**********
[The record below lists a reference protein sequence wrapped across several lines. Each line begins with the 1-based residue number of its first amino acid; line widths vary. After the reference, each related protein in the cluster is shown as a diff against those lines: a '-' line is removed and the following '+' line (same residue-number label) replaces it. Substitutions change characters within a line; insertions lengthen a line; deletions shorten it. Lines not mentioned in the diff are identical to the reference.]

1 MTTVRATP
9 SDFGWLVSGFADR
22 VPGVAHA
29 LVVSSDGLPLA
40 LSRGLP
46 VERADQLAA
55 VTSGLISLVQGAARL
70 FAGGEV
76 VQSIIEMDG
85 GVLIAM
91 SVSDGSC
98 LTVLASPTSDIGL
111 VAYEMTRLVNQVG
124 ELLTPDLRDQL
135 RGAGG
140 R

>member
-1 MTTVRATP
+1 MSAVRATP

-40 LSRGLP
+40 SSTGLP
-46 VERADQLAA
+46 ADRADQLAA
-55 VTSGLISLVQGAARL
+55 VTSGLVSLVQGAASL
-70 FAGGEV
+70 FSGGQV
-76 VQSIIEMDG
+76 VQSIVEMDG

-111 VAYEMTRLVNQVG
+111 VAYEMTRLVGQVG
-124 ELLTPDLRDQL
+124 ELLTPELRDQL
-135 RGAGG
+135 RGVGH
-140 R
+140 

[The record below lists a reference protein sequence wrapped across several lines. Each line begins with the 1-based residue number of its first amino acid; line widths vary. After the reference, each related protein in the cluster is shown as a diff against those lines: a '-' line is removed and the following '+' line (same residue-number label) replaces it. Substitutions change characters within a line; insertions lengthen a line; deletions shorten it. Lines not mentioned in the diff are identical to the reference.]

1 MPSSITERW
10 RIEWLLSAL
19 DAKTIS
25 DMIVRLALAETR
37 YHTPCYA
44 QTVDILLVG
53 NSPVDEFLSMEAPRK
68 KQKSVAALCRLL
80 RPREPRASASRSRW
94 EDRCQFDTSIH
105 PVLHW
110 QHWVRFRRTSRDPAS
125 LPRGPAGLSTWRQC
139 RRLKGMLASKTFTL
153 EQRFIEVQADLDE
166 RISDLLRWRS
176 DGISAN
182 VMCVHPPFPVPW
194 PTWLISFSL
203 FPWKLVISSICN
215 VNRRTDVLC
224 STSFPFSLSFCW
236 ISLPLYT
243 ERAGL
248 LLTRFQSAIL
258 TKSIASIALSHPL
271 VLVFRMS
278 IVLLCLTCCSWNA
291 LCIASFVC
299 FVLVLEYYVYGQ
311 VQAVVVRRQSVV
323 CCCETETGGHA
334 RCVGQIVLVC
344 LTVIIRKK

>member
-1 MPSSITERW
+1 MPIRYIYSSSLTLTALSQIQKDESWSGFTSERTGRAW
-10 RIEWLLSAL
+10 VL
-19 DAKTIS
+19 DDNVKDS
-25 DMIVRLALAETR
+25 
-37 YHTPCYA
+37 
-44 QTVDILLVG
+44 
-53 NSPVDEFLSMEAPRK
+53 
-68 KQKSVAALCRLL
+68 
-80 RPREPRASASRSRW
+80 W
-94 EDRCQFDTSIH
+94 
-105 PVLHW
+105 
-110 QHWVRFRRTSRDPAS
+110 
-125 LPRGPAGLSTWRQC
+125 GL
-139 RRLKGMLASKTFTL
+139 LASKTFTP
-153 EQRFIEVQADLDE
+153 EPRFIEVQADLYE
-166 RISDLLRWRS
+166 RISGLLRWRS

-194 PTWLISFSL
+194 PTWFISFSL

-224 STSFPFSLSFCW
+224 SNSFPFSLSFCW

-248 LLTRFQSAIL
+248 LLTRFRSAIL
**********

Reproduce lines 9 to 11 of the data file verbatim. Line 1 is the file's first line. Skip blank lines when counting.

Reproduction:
70 FAGGEV
76 VQSIIEMDG
85 GVLIAM